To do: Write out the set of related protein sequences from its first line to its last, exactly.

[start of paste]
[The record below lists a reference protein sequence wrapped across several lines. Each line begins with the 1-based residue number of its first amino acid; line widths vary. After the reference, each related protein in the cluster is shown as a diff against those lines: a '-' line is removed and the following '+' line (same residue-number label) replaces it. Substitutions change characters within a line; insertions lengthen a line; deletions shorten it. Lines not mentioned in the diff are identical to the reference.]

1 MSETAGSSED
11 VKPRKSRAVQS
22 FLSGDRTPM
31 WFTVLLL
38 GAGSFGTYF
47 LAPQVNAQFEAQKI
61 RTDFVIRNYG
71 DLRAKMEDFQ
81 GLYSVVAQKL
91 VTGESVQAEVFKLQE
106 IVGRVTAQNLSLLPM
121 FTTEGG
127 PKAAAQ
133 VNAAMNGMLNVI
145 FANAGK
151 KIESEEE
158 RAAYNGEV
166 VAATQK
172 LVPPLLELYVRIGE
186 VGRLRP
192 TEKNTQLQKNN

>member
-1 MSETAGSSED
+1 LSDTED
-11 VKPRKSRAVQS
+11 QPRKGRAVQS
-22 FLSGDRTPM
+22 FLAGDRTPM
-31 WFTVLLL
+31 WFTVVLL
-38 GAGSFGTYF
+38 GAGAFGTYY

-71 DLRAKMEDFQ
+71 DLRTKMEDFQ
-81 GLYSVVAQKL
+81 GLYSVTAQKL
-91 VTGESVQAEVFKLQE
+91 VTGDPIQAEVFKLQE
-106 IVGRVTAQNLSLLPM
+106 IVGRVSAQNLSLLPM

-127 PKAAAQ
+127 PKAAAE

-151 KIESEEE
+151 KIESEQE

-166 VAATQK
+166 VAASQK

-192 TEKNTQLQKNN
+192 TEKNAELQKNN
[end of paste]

[The record below lists a reference protein sequence wrapped across several lines. Each line begins with the 1-based residue number of its first amino acid; line widths vary. After the reference, each related protein in the cluster is shown as a diff against those lines: a '-' line is removed and the following '+' line (same residue-number label) replaces it. Substitutions change characters within a line; insertions lengthen a line; deletions shorten it. Lines not mentioned in the diff are identical to the reference.]

1 MSETAGSSED
11 VKPRKSRAVQS
22 FLSGDRTPM
31 WFTVLLL
38 GAGSFGTYF
47 LAPQVNAQFEAQKI
61 RTDFVIRNYG
71 DLRAKMEDFQ
81 GLYSVVAQKL
91 VTGESVQAEVFKLQE
106 IVGRVTAQNLSLLPM
121 FTTEGG
127 PKAAAQ
133 VNAAMNGMLNVI
145 FANAGK
151 KIESEEE
158 RAAYNGEV
166 VAATQK
172 LVPPLLELYVRIGE
186 VGRLRP
192 TEKNTQLQKNN

>member
-1 MSETAGSSED
+1 LSDTED
-11 VKPRKSRAVQS
+11 QPRKGRAVQS
-22 FLSGDRTPM
+22 FLAGDRTPM
-31 WFTVLLL
+31 WFTVVLL
-38 GAGSFGTYF
+38 GAGAFGTYY

-71 DLRAKMEDFQ
+71 DLRTKMEDFQ
-81 GLYSVVAQKL
+81 GLYSVTAQKL
-91 VTGESVQAEVFKLQE
+91 VTGDPIQAEVFKLQE
-106 IVGRVTAQNLSLLPM
+106 IVGRVSAQNLSLLPM

-127 PKAAAQ
+127 PKAAAE

-151 KIESEEE
+151 KIESEQE

-166 VAATQK
+166 VAASQK

-192 TEKNTQLQKNN
+192 TEKNAELQKNN